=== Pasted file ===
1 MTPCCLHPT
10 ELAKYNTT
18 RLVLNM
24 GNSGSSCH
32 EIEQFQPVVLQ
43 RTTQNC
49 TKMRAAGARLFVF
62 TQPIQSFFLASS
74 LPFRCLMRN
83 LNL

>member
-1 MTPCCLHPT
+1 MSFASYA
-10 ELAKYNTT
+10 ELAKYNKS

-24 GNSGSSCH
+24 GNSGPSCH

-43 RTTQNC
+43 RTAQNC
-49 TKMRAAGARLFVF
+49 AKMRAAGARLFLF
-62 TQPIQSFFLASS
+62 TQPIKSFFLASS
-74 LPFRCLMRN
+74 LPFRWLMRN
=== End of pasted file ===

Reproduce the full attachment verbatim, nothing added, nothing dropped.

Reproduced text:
1 MTPCCLHPT
10 ELAKYNTT
18 RLVLNM
24 GNSGSSCH
32 EIEQFQPVVLQ
43 RTTQNC
49 TKMRAAGARLFVF
62 TQPIQSFFLASS
74 LPFRCLMRN
83 LNL

>member
-1 MTPCCLHPT
+1 MSFASYA
-10 ELAKYNTT
+10 ELAKYNKS

-24 GNSGSSCH
+24 GNSGPSCH

-43 RTTQNC
+43 RTAQNC
-49 TKMRAAGARLFVF
+49 AKMRAAGARLFLF
-62 TQPIQSFFLASS
+62 TQPIKSFFLASS
-74 LPFRCLMRN
+74 LPFRWLMRN